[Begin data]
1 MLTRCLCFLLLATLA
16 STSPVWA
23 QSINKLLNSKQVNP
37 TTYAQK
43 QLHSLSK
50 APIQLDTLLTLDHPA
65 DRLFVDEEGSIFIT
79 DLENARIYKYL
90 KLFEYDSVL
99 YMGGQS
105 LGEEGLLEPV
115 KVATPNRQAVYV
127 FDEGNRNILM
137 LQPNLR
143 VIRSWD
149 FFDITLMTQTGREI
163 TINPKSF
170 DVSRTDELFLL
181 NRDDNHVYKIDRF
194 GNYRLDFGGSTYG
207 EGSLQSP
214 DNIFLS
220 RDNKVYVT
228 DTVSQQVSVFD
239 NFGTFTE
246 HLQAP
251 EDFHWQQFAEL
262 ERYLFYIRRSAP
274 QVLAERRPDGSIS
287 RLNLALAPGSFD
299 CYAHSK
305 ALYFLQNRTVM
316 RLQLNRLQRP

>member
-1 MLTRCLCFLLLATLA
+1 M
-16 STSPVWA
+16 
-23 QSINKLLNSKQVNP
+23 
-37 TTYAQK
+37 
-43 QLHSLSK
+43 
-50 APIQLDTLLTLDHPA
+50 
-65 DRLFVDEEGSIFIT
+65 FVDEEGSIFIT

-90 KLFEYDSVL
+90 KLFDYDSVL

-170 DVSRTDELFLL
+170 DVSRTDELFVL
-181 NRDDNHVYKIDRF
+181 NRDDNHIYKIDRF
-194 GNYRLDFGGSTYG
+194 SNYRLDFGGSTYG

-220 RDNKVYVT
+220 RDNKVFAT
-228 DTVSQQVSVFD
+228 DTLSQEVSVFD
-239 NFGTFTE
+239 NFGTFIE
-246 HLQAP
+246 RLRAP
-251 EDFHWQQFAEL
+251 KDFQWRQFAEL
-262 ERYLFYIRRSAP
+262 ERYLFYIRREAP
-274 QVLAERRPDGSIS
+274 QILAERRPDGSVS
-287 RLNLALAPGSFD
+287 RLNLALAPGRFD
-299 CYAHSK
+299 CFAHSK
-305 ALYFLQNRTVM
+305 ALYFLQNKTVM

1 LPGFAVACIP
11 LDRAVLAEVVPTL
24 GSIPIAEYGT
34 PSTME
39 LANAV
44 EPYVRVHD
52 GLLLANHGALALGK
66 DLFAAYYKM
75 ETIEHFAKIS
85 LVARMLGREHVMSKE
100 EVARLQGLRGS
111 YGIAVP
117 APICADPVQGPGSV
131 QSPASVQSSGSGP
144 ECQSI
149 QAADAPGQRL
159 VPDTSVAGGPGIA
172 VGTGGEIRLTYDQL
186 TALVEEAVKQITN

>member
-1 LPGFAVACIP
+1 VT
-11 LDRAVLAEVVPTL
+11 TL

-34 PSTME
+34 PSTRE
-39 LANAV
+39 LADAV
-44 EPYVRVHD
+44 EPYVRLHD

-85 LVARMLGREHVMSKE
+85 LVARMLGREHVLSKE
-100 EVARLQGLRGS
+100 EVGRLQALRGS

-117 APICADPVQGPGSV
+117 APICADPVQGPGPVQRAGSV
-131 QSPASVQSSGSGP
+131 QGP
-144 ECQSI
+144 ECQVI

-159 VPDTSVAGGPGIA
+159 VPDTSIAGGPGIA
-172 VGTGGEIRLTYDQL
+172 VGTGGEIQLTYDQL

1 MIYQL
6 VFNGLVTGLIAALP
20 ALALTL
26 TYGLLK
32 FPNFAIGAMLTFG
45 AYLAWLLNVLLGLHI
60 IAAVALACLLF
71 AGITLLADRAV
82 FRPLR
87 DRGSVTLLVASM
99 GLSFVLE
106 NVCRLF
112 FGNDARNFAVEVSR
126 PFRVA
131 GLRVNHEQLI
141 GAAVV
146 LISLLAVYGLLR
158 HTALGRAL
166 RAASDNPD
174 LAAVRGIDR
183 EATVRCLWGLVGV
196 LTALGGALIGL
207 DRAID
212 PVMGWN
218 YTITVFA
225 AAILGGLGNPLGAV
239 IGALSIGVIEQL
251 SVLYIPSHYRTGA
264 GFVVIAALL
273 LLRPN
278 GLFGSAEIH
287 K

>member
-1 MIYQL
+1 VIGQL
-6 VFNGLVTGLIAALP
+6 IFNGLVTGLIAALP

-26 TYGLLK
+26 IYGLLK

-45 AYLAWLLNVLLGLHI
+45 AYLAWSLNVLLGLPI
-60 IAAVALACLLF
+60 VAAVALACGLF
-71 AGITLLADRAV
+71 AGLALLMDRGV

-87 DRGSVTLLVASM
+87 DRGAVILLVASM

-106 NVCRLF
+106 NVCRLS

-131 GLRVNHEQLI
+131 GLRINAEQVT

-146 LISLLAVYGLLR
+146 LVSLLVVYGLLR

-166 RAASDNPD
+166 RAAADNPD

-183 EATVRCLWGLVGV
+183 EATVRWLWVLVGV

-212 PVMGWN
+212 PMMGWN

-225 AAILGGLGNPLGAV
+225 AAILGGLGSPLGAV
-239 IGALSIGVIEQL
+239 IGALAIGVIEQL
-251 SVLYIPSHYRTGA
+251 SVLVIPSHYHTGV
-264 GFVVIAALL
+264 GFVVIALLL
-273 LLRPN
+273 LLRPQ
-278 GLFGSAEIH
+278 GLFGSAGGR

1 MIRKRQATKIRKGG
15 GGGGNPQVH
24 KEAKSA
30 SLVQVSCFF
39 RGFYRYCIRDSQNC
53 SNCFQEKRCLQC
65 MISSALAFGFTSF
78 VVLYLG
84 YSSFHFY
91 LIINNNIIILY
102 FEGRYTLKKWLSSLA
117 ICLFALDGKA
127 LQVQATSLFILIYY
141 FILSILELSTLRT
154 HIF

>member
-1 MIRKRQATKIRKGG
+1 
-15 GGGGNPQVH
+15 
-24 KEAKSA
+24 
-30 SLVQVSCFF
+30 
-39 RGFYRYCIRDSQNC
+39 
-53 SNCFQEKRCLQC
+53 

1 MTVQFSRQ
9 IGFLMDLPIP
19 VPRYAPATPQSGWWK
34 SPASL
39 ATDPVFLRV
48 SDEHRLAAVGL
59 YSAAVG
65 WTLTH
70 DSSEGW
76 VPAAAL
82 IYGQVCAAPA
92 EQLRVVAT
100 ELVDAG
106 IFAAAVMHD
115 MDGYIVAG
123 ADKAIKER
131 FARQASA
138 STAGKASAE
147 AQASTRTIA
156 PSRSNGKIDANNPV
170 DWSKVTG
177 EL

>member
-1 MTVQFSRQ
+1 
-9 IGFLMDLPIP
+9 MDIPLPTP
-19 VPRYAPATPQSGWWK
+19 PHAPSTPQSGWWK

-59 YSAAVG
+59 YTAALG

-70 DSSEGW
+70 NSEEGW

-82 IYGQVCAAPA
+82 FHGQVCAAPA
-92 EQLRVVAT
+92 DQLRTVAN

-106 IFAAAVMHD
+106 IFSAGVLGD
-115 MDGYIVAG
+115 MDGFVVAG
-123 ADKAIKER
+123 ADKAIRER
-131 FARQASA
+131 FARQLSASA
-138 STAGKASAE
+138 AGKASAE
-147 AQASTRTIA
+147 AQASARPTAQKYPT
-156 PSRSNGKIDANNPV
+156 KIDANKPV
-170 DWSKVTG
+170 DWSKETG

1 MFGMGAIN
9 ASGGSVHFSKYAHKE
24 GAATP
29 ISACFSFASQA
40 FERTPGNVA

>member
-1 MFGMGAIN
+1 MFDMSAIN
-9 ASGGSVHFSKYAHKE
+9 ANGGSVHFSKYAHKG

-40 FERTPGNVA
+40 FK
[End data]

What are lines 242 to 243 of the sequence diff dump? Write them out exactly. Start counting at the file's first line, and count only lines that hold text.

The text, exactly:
>member
-1 MTVQFSRQ